Gonzalez has been beaten down by a year that began with an appendectomy in January, a benign tumor in his left index finger that began affecting him in January and was removed in June, a left calf contusion and a twisted right ankle two weeks ago.

Add to that the fact he and his wife, Indonesia, welcomed twins born at 30 weeks in June, and just brought one of them home a few days ago, and it's more than typical baseball pains.

"CarGo is dealing with a lot right now," Rockies head athletic trainer Keith Dugger said. "It's multiple injuries. You can see mental stress on him. You can see physical stress. Basically there comes a point in time when he's not performing at the rate he wants to. He feels bad. Walt [Weiss, the manager] feels bad putting him in the lineup.

"We made the decision, not just me making the decision, that he needs to take time off. He's going back home. We're going to get that ankle right. We know he's got patella tendinitis he's been dealing with. We know that thing isn't going away overnight or even in a week, and we'll get other opinions. But, again, we don't need other opinions. We know how to handle this situation."

The question with the tendinitis is if the normal rest and rehab will improve it, or will Gonzalez and the Rockies treat it with other techniques, such as plasma-rich platelets or stem-cell treatment. The problem with those is they would likely end his year.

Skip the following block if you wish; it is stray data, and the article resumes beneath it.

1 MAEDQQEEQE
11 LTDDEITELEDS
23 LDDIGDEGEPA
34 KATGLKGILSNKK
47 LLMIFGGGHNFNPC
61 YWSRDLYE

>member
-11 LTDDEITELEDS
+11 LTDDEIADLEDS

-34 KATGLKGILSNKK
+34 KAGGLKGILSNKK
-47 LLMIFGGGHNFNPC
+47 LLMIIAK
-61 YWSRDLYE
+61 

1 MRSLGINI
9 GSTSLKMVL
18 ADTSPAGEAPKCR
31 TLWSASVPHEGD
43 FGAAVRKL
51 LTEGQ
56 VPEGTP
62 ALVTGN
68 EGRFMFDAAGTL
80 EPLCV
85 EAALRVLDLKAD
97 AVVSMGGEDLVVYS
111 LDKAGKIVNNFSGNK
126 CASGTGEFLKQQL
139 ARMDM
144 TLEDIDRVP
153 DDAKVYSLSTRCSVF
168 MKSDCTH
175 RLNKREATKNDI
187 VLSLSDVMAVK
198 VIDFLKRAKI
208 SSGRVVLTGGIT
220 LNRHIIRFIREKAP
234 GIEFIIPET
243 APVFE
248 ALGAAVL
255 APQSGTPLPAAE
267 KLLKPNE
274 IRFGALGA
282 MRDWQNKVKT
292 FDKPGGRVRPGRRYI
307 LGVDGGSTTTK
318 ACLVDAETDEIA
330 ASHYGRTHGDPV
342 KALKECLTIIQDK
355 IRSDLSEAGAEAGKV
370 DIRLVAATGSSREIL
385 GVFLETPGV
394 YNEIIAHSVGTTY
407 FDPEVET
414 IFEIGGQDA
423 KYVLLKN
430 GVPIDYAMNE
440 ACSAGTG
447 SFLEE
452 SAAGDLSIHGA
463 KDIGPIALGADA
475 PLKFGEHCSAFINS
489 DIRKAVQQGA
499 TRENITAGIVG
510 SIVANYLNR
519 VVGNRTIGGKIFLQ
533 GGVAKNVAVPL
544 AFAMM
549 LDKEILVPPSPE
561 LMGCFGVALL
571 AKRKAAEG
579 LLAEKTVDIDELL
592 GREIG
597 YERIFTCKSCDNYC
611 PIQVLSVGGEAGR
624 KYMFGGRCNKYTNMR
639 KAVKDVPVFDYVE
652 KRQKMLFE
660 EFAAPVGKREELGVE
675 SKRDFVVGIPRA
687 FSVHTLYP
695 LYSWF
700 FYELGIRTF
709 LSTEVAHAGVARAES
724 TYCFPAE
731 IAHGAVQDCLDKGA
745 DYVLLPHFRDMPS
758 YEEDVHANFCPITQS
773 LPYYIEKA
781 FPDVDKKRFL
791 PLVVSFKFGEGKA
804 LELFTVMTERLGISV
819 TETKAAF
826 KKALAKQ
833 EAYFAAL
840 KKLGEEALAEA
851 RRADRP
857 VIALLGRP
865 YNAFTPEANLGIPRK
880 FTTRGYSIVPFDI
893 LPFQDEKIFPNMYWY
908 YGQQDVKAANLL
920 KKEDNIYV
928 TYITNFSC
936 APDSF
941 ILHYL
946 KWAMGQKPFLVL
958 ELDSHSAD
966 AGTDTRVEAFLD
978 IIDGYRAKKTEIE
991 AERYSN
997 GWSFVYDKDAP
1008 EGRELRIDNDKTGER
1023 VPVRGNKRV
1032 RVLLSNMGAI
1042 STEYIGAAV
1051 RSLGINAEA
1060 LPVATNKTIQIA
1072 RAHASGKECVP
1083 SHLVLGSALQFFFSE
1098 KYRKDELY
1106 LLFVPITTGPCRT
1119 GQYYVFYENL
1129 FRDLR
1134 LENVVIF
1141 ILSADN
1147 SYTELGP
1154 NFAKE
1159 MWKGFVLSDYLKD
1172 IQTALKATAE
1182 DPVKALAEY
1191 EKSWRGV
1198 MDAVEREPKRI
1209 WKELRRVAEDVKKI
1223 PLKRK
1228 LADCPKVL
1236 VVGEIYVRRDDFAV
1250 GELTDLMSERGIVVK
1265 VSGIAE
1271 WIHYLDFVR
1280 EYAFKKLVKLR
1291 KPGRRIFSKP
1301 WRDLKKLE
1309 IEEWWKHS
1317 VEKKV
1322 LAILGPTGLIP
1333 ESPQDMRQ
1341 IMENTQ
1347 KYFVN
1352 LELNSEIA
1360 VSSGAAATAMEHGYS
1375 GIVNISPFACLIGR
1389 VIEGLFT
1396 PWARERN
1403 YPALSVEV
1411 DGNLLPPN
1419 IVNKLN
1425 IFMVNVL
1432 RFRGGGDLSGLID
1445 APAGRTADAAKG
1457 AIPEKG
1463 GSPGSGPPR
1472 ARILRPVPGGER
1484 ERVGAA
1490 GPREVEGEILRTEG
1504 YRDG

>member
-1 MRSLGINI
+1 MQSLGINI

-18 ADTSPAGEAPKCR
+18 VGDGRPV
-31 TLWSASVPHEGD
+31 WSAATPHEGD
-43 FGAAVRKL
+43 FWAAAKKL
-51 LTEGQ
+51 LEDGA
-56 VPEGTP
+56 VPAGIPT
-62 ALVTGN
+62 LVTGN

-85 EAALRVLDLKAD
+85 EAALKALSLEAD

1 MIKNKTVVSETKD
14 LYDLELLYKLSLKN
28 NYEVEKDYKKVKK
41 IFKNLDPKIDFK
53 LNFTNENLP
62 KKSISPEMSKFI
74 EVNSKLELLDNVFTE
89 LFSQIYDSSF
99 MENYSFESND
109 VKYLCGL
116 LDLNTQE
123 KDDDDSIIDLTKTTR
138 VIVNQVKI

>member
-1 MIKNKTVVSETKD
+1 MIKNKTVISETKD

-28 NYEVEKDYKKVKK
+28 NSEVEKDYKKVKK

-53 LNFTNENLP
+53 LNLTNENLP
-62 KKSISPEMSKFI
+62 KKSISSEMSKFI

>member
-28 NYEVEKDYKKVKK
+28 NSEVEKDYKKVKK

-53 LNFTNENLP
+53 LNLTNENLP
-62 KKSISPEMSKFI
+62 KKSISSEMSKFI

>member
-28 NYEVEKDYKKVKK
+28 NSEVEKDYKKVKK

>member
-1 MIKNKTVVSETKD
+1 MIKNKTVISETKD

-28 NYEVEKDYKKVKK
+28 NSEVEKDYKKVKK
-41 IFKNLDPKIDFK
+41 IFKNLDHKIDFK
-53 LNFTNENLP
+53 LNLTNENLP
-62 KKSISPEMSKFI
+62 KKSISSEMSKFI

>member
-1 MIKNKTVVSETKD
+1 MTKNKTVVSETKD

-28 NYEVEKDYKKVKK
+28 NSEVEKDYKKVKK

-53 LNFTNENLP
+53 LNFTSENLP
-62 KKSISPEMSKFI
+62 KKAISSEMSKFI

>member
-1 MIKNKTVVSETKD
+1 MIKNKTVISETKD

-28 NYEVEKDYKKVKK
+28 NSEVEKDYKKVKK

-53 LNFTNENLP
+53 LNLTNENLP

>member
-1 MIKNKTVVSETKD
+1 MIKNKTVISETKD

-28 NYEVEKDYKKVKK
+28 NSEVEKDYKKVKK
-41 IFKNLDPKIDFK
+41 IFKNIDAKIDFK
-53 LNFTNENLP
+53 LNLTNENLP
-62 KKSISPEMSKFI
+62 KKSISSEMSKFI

"There are multiple ways of handling that, but when these guys sign a contract, it's for the full year," Dugger said. "Unfortunately, that's part of our job to understand. This is a business and a sport. If we think he's going to get worse or at greater risk for injuring himself, then we're taking him out just like we did the other night. Mentally, he couldn't handle it, and that's because physically his body is breaking down. He's had a rough go."

The left knee tendinitis showed up last year, and was an underlying concern when a strained ligament in his right middle finger was scuttling the second half of his season.

With the somewhat chronic nature of the injury, it could be that Gonzalez will have to adjust his in-season and offseason daily routines to control the problem. It's questionable how realistic an addition to his routine would have been this year, when he was spending pregame and postgame time at the hospital with his wife and his child, and when he had multiple other injuries.

The condition of the knee hasn't been consistent, and that factor has made deciding whether to play him in a given game or place him on the DL a difficult one for Weiss and the Rockies.

"We felt like if it got to a point where it wasn't getting any better or it was defeating the purpose, sending him out there, then we'd put him on the DL," Weiss said. "We'll give him some time and maybe his knee will calm down.

"I'd like to see him back. I don't like to see players shut down the last part of the season. It's important to be out there playing and going into the offseason with a healthy mindset and some confidence, as opposed to going to the offseason thinking about rehab. Hopefully, we see him back on the field before it's all over with."

Thomas Harding is a reporter for MLB.com. Read his blog, Hardball in the Rockies, and follow him on Twitter @harding_at_mlb This story was not subject to the approval of Major League Baseball or its clubs.